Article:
Walk the Tracks Across the Sky
Once the World’s Longest, Highest Railroad Bridge
Kinzua Sky Walk offers a unique glimpse into the bridge’s history revealing the ingenuity, dedication and determination of its designers and builders.
Physical Address: 296 Viaduct Road, Mt. Jewett, PA 16740
Coordinates: N 41 degrees 45.078 W 78 degrees 34.846
The Kinzua Viaduct, when first constructed in May 1882, was the highest and longest viaduct in the world, measuring 301 feet high and 2,053 feet long. The need to transport coal, oil and lumber across the Kinzua Gorge inspired General Thomas Kane, president of the New York, Lake Erie and Western Coal Company and Octave Chanute, Chief Engineer for the Erie Railroad to design a colossal viaduct.
In 1900, the viaduct was rebuilt of steel to accommodate larger loads and the weight of modern train traffic In 1963, Gov. William Scranton signed legislation that provided for the acquisition of the viaduct and adjacent lands to become a state park. The Kinzua Bridge State Park opened in 1970. In 1977, the Kinzua Viaduct was placed on the National Register of Historic Landmarks by the Federal Department of Interior.
The bridge stood for 121 years. The Erie Railroad operated trains across the viaduct from 1882 until 1959. After 28 years of inactivity, the Knox and Kane Railroad offered excursion passenger trains from Marienville (48 miles to the South by rail) to and across the bridge starting in 1987. These steam driven trains continued until 2002 and were the last trains to ever cross the bridge.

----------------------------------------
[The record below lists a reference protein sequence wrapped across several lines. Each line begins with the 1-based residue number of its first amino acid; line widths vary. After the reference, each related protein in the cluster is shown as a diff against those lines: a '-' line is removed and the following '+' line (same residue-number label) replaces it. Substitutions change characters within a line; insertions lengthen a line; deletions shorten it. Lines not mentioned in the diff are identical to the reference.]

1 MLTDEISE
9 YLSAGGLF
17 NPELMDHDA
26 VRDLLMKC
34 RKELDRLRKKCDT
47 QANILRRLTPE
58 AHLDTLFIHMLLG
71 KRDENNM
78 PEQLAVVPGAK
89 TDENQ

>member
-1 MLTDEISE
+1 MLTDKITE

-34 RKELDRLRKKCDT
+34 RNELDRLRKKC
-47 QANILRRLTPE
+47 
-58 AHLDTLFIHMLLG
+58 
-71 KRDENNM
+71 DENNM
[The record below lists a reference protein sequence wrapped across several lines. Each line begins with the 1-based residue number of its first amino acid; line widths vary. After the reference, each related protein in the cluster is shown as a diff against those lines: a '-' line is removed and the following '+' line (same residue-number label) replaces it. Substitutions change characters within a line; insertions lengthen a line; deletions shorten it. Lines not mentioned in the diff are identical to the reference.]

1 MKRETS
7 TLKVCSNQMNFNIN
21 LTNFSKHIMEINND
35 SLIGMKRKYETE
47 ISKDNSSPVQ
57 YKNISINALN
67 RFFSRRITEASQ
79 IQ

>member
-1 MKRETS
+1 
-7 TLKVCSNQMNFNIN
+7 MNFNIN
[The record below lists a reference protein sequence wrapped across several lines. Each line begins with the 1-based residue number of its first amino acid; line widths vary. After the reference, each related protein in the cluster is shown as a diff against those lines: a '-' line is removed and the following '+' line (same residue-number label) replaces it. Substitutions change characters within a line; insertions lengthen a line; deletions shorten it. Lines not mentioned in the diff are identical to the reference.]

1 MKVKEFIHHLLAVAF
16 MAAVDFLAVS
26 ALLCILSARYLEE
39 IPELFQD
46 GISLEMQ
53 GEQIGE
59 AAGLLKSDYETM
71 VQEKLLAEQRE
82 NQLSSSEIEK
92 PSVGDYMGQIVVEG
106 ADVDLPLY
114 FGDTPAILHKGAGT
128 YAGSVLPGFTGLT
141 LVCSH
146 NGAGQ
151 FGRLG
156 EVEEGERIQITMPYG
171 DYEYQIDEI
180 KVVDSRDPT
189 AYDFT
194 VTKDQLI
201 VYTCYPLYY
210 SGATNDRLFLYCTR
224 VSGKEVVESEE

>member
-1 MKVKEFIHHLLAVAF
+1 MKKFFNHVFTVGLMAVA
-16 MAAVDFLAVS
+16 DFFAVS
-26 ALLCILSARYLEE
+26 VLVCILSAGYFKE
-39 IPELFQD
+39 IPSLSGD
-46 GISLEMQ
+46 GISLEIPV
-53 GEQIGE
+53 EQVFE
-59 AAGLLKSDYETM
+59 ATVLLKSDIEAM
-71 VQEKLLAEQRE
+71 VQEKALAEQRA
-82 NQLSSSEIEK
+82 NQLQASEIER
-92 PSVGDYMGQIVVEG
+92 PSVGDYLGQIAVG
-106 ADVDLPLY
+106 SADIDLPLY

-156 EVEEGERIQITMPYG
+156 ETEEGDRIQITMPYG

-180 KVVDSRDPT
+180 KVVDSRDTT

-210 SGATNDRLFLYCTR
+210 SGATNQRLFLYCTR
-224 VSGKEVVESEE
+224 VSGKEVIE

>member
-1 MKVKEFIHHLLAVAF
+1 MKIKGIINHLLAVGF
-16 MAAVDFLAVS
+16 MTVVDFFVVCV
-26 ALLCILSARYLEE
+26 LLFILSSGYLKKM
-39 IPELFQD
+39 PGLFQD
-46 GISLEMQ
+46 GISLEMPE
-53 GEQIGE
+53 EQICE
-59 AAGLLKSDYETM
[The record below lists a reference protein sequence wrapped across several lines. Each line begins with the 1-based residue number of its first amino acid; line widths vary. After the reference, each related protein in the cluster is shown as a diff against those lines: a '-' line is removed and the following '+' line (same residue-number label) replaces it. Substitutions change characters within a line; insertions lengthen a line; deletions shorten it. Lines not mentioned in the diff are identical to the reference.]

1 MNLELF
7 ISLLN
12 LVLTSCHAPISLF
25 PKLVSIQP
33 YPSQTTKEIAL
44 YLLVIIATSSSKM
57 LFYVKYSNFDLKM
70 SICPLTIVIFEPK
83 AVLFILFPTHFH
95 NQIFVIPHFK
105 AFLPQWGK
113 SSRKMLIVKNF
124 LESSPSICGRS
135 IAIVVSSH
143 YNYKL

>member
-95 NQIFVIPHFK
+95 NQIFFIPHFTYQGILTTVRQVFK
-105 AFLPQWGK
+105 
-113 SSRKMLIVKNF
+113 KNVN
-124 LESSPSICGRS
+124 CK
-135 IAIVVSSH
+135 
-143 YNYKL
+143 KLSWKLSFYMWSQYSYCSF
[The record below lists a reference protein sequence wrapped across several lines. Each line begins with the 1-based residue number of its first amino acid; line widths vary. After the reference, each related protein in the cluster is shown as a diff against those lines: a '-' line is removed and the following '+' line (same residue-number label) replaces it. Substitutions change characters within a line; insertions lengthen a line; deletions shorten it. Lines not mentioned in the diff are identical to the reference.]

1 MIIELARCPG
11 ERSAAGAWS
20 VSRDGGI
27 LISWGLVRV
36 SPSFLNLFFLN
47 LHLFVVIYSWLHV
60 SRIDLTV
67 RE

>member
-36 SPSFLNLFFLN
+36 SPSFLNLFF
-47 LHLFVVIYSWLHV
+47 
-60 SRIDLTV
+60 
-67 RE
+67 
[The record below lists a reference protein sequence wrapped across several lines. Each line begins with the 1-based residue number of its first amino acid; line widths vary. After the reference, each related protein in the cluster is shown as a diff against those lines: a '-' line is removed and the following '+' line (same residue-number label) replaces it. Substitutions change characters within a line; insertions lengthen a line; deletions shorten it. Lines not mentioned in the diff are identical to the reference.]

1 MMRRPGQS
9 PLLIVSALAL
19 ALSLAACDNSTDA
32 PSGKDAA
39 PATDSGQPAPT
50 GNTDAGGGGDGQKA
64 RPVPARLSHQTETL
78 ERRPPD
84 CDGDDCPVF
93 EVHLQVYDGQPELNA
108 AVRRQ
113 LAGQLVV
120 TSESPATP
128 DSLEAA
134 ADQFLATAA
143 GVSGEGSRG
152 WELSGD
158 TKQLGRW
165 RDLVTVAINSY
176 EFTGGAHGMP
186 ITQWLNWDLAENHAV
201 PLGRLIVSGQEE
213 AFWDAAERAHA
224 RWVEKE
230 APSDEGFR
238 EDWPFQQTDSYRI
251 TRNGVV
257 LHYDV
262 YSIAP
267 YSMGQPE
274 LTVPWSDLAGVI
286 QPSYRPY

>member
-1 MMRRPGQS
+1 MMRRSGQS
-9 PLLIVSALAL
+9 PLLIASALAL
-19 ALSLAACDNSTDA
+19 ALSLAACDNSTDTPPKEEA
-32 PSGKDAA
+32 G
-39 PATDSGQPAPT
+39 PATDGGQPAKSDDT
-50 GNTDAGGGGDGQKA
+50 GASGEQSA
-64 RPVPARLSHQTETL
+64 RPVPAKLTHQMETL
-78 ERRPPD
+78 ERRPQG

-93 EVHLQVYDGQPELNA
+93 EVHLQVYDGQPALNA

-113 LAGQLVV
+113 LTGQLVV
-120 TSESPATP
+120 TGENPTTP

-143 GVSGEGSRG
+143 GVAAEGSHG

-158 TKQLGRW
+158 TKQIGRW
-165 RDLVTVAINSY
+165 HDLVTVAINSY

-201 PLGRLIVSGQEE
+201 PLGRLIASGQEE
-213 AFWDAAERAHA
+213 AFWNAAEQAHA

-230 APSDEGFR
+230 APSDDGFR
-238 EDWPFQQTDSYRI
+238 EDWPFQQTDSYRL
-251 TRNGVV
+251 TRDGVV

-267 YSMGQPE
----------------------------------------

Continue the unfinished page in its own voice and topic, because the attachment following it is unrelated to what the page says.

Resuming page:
The bridge partially collapsed under the powerful winds of a tornado in 2003. In 2009, work started to reinvent the remaining towers of the historic viaduct as a pedestrian walkway. That plan was changed.
Today the Viaduct, has been reinvented as the Kinzua Sky Walk — a spectacular walkway that once again allows the public to “Walk the Tracks Across the Sky.” A partial glass-bottomed observation deck enables visitors to look down at the remaining towers supporting the historic structure.
The Kinzua Bridge State Park features lovely picnic areas, hiking trails, interpretive programs, group tent camping and scenic overlooks. A park pavilion may be rented for special events.
Did you know?
In the language of the Seneca-Iroquois, “Kinzua” is written as, Tgëhjowa (tgenh-joh-wawh!), which translates as “fish on a spear”.
The park is accessible via the Kinzua Bridge Scenic Byway (SR 3011) which is a designated shared use hike/bike corridor, connecting Pennsylvania Route 6, just east of the village of Mount Jewett, to the Kinzua Bridge State Park. Request a free Travel Guide & Map!
Future plans at the park include the Kinzua Visitors Center which will feature classrooms, a visitor center, restrooms, and a small retail store along with interpretive programming and interactive displays on engineering, energy and the environment.
To schedule a group/motor coach tour or interpretive program, or for additional information, please call the Kinzua Bridge State Park: 814-778-5467 or mail in the Kinzua Bridge State Park Request Form – Group Tours
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You can own the award winning documentary “Tracks Across the Sky”, which is available in DVD format from our online store.
Relax and Have Fun with a Picnic Pavilion at Kinzua Bridge State Park
If you’re looking for a spectacular venue for your family reunion or large group outing, look no further than Kinzua Bridge State Park near Mt. Jewett, Pennsylvania. Here you can gather in the great outdoors with friends and family at your own picnic pavilion while pondering the dramatic backdrop offered by the Kinzua Viaduct.
Advertised in the 1880s as the eighth wonder of the world at 2,054 feet long and 301 feet high, the Kinzua Viaduct was partially destroyed by a tornado in 2003. In 2011, this engineering masterwork was reinvented as a new pedestrian walkway where visitors can walk the “Tracks Across the Sky.”
A picnic pavilion makes a great home base for leisurely strolls 600 feet out onto the Sky Walk, where you can gaze across miles of breathtaking scenery, view mangled support towers, and peer down into the Kinzua Gorge through a glass floor at the end of the walkway. Read More »